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Chaos: Charles Manson, the CIA and the Secret History of the Sixties

Douglas Caddy

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9 hours ago, James DiEugenio said:

I saw "Once up on time  in Hollywood Tonight".


I will be reviewing this rubbish along with Tom's book.

Once again Tarantino rewrites history about the murders just like he did with Hitler (killed in a movie theater like they tried to get Oswald). What's the point? Life is really happy endings? Tragedy is illusion?



Edited by Ron Ecker
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John Barbour was actually being kind.

This film shows just how bankrupt Tarantino's imagination is in every way: visually, dramatically, and storywise.

That scene he describes with Pitt at Spahn Ranch was so overdirected, it reminded me of Psycho and the build up to Balsam's slaughter.  Except all Pitt does is go into Spahn's bedroom and talk to him. What happened afterward is even dumber.

This was the wrong film at the right time.  

Edited by James DiEugenio
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My wife is totally committed to seeing this film tonight.

I mentioned our member reviews and she referred me to Mick LaSalle's review of this film in the San Francisco Chronicle.

I just read LaSalle's review.

Beyond fawning.

The Robert Ebert movie review site also praises the film.

Am I the only one that thinks Tarantino is way overrated?

I couldn't stand Pulp Fiction. 

And John Travolta has never done if for me. 

I could never get "Vinnie Barbarino / Tony Manero" out of my mind no matter what role I viewed John Travolta in.

"Battlefield Earth" is a classic though.

Edited by Joe Bauer
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I just recently viewed a 6 part documentary on Dennis Wilson of the Beach Boys via You Tube.

In one part there is quite a lot of discussion regards Dennis Wilson's personal involvement with Manson.

It began with Wilson driving down the Coast highway and picking up two female hitchhikers who happened to be Manson's girls.

This led to meeting Manson himself.

Wilson was taken by Manson at first.

And soon enough, Manson and his clan were living in Wilson's home with him!

The open sex with Manson's harem surely had something to do with this.

But things turned ugly of course and Wilson left the home and Manson's family who had to find new digs because of the cutoff.

There is an account shared by one of Wilson's best friends after this split and the Beach Boys had recorded a song with some of Manson's lyrics but gave Manson no creative credit.

Manson tracked down Wilson afterwards and violently confronted him about what Manson perceived to be the ultimate back stabbing act of leaving Manson out of this record's credits and royalties.

The friend said Wilson went outside the house to deal with Manson and came in soon after ( white as a sheet) and frantically asked for his guitar and cash, which Wilson had to hand over to Manson that minute.

Manson scared almost everyone he dealt with and even tough guy Dennis Wilson feared him greatly. When Manson was finally arrested and incarcerated, there was a big sigh of relief throughout L.A.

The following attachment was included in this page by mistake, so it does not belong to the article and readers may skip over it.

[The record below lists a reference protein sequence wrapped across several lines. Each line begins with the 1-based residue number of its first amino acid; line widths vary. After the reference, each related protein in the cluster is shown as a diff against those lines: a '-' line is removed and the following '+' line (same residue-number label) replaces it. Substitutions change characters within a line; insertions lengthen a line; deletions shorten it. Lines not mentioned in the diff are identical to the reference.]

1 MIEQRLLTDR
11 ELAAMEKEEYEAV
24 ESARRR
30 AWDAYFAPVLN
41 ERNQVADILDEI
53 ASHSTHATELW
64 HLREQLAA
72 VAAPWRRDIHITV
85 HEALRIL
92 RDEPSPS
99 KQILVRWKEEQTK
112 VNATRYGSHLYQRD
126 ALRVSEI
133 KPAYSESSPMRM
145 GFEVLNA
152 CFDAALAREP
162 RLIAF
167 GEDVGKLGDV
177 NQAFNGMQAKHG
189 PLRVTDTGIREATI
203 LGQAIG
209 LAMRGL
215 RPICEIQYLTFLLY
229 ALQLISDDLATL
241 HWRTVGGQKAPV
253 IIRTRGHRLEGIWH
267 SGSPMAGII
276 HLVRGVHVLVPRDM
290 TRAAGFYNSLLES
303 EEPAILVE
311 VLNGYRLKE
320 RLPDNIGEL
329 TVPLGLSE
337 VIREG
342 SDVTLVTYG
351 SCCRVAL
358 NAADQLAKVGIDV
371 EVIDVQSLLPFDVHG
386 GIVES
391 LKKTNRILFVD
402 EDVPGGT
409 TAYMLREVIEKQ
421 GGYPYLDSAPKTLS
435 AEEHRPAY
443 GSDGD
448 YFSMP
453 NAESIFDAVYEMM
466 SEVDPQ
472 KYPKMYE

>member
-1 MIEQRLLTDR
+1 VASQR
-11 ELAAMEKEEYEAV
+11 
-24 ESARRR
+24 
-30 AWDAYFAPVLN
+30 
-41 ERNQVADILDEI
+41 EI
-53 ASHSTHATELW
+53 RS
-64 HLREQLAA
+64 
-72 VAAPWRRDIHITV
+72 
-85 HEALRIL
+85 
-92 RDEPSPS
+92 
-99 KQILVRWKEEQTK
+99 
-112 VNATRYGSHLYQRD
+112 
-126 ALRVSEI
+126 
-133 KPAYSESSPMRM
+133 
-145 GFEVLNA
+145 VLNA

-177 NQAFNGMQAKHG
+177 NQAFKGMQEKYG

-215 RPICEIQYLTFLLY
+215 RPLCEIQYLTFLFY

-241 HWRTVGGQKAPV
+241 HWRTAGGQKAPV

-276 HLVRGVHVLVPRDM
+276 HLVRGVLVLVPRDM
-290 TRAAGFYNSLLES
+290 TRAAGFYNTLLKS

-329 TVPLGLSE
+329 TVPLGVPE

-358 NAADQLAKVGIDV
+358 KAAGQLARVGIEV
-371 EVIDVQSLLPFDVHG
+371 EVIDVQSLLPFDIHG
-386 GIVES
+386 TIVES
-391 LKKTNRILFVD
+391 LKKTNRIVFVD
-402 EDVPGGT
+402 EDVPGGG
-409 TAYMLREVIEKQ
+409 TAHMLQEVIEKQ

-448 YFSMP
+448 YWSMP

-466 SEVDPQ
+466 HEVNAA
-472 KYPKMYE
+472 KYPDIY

Edited by Joe Bauer
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I saw the movie last night, also.  The point might be made that it's not a Manson movie, any more than Inglourious Basterds (which it resembles) is a WW II movie.  It succeeds on its own terms, and not on the terms we might wish.  At one point, the point where Sharon Tate does housework while listening to a Paul Revere & the Raiders record, I reflected that if the film took on the mood of the thoughtful, slightly spooky photos of Tate that the visuals are based on, it would risk descending into TV-movie bathos. 

Tate, who seemed to have everything, had a sad, uncertain, ephemeral life that ended in pain and ugly mystery - but this film isn't about that.  It's not a film aimed at The Great American Moviegoing Public so esteemed by Louis B. Mayer.  Or else it is, and that public has changed, in part because Tarantino had Hitler and Goebbels machine-gunned in the face in IG, and people went, "Cool - we've been waiting for that." 

And perhaps it's time someone took the p*ss out of Bruce Lee.  In 20 years, someone will do the same to Pitt and DiCaprio.

Edited by David Andrews
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How does it succeed on its own terms David?

I mean in what terms is an "Asian" member of the Family screaming homicidally in Burt Reynolds' pool with a knife in her hand dispersing blood all over the water, only to be literally extinguished by Reynolds bringing out a flame thrower and torching her?  How is that "successful"?  

Were people waiting for that?  I sure as heck was not.  Neither was the person I went with.  Not one person applauded after the film was over. In fact, they largely dispersed very quickly.   (Maybe this was an adjunct to Pitt throwing Lee, since people wants Asians to get their comeuppance?  If so I think the audience missed it.)

BTW, in case you don't know, DiCaprio is modeled on Burt Reynolds and Pitt is modeled on his pal Hal Needham, who Tarantino once gave an award to.  BTW, Needham was one of the worst film directors to ever take the helm.